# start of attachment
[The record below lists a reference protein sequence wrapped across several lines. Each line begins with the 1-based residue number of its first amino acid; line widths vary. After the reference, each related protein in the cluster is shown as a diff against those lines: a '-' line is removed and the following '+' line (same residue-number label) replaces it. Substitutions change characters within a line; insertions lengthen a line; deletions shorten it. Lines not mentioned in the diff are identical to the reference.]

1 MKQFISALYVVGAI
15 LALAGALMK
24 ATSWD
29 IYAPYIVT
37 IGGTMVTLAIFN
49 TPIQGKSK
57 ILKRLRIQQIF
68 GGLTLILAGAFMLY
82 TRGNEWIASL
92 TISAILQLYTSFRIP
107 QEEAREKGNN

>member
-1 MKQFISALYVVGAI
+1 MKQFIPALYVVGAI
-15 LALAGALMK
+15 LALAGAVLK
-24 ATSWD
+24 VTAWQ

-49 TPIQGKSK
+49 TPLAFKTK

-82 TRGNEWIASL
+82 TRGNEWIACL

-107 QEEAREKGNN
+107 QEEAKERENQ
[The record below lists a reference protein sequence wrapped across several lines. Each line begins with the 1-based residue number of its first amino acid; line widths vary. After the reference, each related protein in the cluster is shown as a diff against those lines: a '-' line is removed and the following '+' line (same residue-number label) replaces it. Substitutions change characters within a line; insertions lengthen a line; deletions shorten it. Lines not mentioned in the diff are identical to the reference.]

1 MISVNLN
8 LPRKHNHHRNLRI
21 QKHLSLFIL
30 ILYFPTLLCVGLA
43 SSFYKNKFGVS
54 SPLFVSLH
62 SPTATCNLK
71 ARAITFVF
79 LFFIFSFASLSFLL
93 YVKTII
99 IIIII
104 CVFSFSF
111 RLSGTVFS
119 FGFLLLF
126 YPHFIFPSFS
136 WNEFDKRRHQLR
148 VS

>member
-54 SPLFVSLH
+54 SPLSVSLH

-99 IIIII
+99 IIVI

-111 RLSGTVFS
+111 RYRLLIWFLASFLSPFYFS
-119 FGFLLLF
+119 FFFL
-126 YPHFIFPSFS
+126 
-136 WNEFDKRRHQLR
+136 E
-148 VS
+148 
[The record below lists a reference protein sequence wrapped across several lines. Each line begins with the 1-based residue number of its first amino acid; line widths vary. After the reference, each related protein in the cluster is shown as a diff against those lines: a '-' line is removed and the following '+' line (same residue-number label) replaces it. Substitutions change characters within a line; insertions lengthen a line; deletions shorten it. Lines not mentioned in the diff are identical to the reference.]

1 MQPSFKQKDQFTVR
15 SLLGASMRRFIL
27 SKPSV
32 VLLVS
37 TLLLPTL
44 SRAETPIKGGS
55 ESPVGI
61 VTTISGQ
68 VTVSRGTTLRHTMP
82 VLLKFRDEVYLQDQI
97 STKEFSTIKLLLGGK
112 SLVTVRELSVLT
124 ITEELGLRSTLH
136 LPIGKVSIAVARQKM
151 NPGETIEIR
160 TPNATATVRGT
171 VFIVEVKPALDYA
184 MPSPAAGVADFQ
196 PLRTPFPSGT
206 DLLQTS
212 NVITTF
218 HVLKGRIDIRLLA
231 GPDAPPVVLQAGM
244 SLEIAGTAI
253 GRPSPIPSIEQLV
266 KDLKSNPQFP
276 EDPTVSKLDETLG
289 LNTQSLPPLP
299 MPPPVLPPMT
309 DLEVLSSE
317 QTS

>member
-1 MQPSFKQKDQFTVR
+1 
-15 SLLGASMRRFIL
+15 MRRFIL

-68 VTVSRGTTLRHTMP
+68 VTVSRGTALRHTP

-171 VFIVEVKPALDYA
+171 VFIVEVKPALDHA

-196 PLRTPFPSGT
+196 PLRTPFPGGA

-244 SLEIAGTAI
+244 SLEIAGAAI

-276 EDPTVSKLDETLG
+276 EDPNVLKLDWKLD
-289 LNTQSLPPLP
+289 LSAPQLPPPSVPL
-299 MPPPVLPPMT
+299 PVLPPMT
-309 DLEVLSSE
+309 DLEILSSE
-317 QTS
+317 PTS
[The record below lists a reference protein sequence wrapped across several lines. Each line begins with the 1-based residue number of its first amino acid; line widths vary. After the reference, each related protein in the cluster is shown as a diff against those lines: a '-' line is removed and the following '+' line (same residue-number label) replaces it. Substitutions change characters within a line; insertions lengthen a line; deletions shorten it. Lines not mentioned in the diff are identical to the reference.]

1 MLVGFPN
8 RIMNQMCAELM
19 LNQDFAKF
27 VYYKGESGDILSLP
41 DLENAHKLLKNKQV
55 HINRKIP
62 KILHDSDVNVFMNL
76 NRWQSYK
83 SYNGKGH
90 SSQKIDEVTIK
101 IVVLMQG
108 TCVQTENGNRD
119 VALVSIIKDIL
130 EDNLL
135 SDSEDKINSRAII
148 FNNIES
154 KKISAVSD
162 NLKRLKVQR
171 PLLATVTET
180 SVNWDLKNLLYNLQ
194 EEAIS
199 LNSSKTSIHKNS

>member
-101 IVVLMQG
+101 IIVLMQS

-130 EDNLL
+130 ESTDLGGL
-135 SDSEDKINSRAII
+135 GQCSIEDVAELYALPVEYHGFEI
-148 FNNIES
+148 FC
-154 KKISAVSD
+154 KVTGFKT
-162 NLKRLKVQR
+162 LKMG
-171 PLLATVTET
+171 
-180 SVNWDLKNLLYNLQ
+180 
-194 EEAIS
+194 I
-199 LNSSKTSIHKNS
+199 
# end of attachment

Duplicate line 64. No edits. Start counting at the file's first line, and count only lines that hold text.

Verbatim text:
37 TLLLPTL